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MIDI melodica
 

MIDI Melodica

 

This is a MIDI wind controller. The melodica has a musical keyboard on top, and is played by blowing air through a mouthpiece on the instrument. The Melodica keyboard is usually two or three octaves long.

 

The 2 Octave MIDI melodica interface design uses a pressure sensor, and 25 switches using a 5x5 matrix arrangement to produce a two octave design. The design is polyphonic, so chords can be played along with the melody. The 25 switches have a start note of Middle C4 (MIDI note 60) and an end note of C6 (MIDI note 84). 

 

The 3 Octave MIDI melodica interface design uses a pressure sensor, and 37 switches using a 8x5 matrix arrangement to produce a three octave design. The design is polyphonic, so chords can be played along with the melody. The 37 switches have a start note of  C3 (MIDI note 48) and an end note of C6 (MIDI note 84). 

 

Other musical ranges can be designed on request.

 

The breath pressure sensor has the full voltage range (0-5V) to use for volume. The MIDI Channel is preset to channel 1. But other MIDI channels can be pre-programmed on request.

  

If you already have a suitable pressure transducer the project can be bought without the pressure transducer. It is also available with the pressure transducer included.

 

 

 

MIDI melodica 25 Note

ITEM#: MIDImelodica25

PRICE:  €65.00


 

 
*Click To Enlarge*

pressure_sensor.jpg (23113 bytes) MIDI melodica 25 Note & Pressure Transducer

ITEM#: MIDImelodica25Press

PRICE:  €79.00


 

 

 

 


 

 

MIDI melodica 37 Note

ITEM#: MIDImelodica37

PRICE:  €65.00


 

 
*Click To Enlarge*

pressure_sensor.jpg (23113 bytes) MIDI melodica 37 Note & Pressure Transducer

ITEM#: MIDImelodica37Press

PRICE:  €79.00


 

 

 

 


 

 

The MIDI Melodica interface utilizes:

  • An assembled, built and tested Arduino board including a suitable pre-programmed Atmega microcontroller,
  • A 2.1mm power socket, and associated LED, 
  • A MIDI detection/activity LED,
  • A suitable Breath pressure sensor,
  • A 150mm wired MIDI 5-pin DIN output socket, 
  • 25 switch inputs,
  • An Octave up Switch input, 
  • An Octave down Switch input, 
  • A Horn Line Switch input (Regular note plays along with a note that is an octave lower),
  • A Sustain Switch input,
  • An "all notes off" switch input,
  • A potentiometer input for Vibrato/Modulation,

    

The MIDI Melodica interface requires:

  • A 9 Volt battery or equivalent 9 Volt DC power source,
  • 30 momentary action (SPST) switches,
  • A 10k Potentiometer for Vibrato/Modulation control.

 

MIDI Melodica Specifications:

  • Melodica Fingering Mapping,
  • A 2 Octave (25 note) or 3 Octave (37 note)  keyboard MIDI Encoder. These can play polyphonic chords,
  • An Octave up Switch,
  • An Octave down Switch,
  • A Horn Line Switch (Regular note plays along with a note that is an octave lower),
  • A Sustain Switch (Holds the notes being played like a sustain pedal),
  • An "all notes off" switch input,
  • The midi melodica will be on midi channel 1,
  • The lowest note on the 2 octave melodica is Middle C4, MIDI note 60 and on MIDI Channel 1,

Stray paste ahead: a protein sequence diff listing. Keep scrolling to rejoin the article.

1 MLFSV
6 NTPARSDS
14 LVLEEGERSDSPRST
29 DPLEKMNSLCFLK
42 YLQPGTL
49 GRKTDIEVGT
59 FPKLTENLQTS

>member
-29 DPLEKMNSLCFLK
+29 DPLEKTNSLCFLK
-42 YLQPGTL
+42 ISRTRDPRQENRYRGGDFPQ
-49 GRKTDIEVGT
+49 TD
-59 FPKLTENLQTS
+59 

• The lowest note on the 3 octave melodica is Middle C3, MIDI note 48 and on MIDI Channel 1,
  • There is a Vibrato/Modulation input for a 10k ohm potentiometer.

 

 

Circuit Schematic:

The circuit schematic  interfaces show the Input Switch and analog connections:

  

The Vibrato/Modulation input:

The Vibrato/Modulation input could be rotary or slider potentiometers which are connected to GND (GROUND) and to +5 volts. 

 

Note: If the Vibrato/Modulation is unused, then the input should be grounded to the GND (GROUND) 0 Volt line to prevent spurious noise pickup producing random MIDI Modulation outputs.

 

 

You can obtain a Freescale Semiconductor Breath Pressure sensor type MPXV5010G  (or similar type) from Digikey and other sources. 

Details of the MPXV5010G  pin connections are available. From the breath sensor, Pin 2 is connected to +5 Volt, Pin 3 is connected to Ground (GND) and Pin 4 is connected to the Analog pin A0, on the Arduino.

 

A plastic tube can be connected to the pressure sensor. It is probably a good idea to put a small pin-hole in the plastic tube near the pressure sensor to drain away moisture from your breath when you are blowing. The hole should be large enough to drain the moisture but not too large to affect the pressure sensor function. 

 

 

Complete details of the MPXV5010G Freescale Semiconductor Breath Pressure sensor are also available. This is similar to the breath pressure sensor used in the Akai Electronic Wind Instrument (EWI). 

       

MIDI IN/OUT Wiring:

The MIDI OUT connector uses a  5-Pin 180 degree DIN sockets. Note that the MIDI OUT wiring is polarised and the correct pins should be used.

   

Power Supply: 

External  power can come either from an AC-to-DC adapter  or battery. The adapter can be connected by plugging a 2.1mm center-positive plug  into the board's power jack. Leads from a battery can be inserted in the Gnd and Vin pin headers of the POWER connector. 

 

The board can operate on an external supply of 7 to 20 volts. If supplied with less than 7V, however, the 5V pin may supply less than five volts and the board may be unstable. If using more than 12V, the voltage regulator may overheat and damage the board. The recommended range is 7 to 12 volts.

 

Design Implementation:

Here is a link to the MIDI Melodica design implementation